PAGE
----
Date: 29th January 2018 at 11:25pm
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Following the speculation of Tim Cahill’s return to Millwall, yesterday evening the club confirmed he was back with us at The Den.

The 38 year old Australian international has put pen to paper on a contract until the end of the current campaign and he admitted it was ‘hard to put into words’ his feelings on returning to the club after all these years.

Speaking to the official site he explained.

‘It’s an amazing feeling. To finally come home and to join Neil Harris, David Livermore and all the lads will be really special. I can’t wait to greet the fans, meet my new team-mates – it’s one of those things where it’s meant to be. It’s hard to put into words what it feels like to wear a Millwall shirt once again. I’m still taking it in now. The first thing I wanted to do when with Neil was to walk on the pitch and in the tunnel and have that feeling again that brings back so many memories. Once you go over that white line, you get a nervous sensation back that I had when I was a 16-year-old when I first signed here.’

Cahill made no secret of the fact that he’s after regular action to secure his place in the 2018 World Cup squad for his country, but again the ‘romance’ of returning home more than ticks that box.

‘I’m really happy. I’ve had a great career as a footballer, but to come here now at this stage of my career, with eyes on a World Cup place, it’s such a professional environment. It’s familiar. Not much has really changed, which is surprising, but it’s nice to come back to where I was as a kid. The romance of the story is definitely not lost on me. I’ve always said that if I came back to England, I’d come home. Millwall is where I learnt my trade and it was the most important learning period of my life – my apprenticeship in understanding football. To come home to where it all started, it’s emotional, but it’s happy emotions, because you wish for it to happen, you want it to happen, but when it finally comes to fruition, it’s the perfect move.’

Cahill obviously had fond words for the club and Neil Harris.

‘I use Millwall as an example to any footballer. If you can play at Millwall, you can play anywhere. I stayed as long as I could before moving on to the Premier League. There’s a whole understanding to playing for your club – it’s a responsibility for your fans. The connection with your fans is the most important thing for me. With social media today, they’ve stayed in touch and I feel like I’ve never been away. I’ve followed the highs and lows and what Neil has done with the football club. The stability, the infrastructure and the vision moving forward in what they want to achieve – I’m really proud of everyone at the football club. More importantly, and to me as a player, it’s all about the fans. The loyalty side which I’ve consistently had throughout my career. It’s really special.’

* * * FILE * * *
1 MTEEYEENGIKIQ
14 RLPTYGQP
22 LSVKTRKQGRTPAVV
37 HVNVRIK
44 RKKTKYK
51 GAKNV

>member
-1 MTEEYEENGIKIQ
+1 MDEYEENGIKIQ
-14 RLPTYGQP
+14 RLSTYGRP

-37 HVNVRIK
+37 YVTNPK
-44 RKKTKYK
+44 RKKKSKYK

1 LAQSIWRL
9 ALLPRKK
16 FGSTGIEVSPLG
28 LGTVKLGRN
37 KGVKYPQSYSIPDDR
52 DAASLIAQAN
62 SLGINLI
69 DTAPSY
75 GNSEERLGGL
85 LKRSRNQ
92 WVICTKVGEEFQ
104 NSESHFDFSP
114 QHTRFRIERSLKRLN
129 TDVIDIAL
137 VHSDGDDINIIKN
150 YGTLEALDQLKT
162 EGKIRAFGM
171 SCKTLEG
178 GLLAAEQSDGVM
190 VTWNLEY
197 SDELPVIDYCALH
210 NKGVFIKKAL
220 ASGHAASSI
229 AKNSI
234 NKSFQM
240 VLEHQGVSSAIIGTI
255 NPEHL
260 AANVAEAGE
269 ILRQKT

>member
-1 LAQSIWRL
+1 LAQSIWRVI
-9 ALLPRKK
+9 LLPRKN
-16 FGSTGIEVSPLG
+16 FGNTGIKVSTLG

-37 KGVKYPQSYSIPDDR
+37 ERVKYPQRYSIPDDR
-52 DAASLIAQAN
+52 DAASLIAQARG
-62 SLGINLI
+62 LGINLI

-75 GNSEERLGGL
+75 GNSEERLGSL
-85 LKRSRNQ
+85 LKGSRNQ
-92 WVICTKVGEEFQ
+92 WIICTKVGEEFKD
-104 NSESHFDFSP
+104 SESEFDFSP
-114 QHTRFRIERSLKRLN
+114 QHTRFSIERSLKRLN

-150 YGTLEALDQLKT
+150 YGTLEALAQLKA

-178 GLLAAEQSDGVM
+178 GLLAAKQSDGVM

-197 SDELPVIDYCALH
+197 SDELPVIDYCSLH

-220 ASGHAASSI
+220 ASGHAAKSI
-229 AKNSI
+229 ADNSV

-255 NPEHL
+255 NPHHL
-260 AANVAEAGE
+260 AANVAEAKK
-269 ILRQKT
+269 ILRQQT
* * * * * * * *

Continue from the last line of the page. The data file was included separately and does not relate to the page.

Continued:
‘I was really impressed with the way Neil and David Livermore conducted themselves when we spoke. Yes, we’re mates, but it’s also business. He understands that it’s a results game for him, but I also understand that there’s levels that need to be met.’

Harris himself was delighted to get him back to the club and he knew he’d have an important role to play purely as a role model.

‘I’m naturally really pleased. First and foremost, Tim comes with a wealth of experience. Not just in the footballing world, but for this football club. It might have been just over 13 years since he left, but this place doesn’t change. There’s still the same morals and principles and it’s a workman-like football club. Tim has been around the world playing, but his attitude, his discipline and his lifestyle hasn’t changed one bit. In so many ways, he is still the kid I used to share a dressing room with years ago.’

He went on to add.

‘The players will thrive off the enthusiasm that he brings. When I played with him, I appreciated what he did. Since then, I’ve followed his career and admired what he has done and I know full well what he can bring to my dressing room. He is a different player to what he was years ago – he plays a little higher up the park now. At 38, he is in terrific shape. To start with, we are thinking about impact – someone to come off of the bench and give us that little lift, someone to lift the crowd and someone to pass on that knowledge when in front or behind.’

Harris ended by saying.

‘What he will bring into the dressing room is standards and leadership. He lives his life in the right manner. He’ll be the first in and the last to leave. He’ll add to the leadership we already have at the club in Steve Morison and Tony Craig. Because of the shape he is in, he’ll demand everyone is at that level. At 3pm on a Saturday afternoon we’ll have a benefit, but from 9-5 every day of the week, he’ll have an input.’

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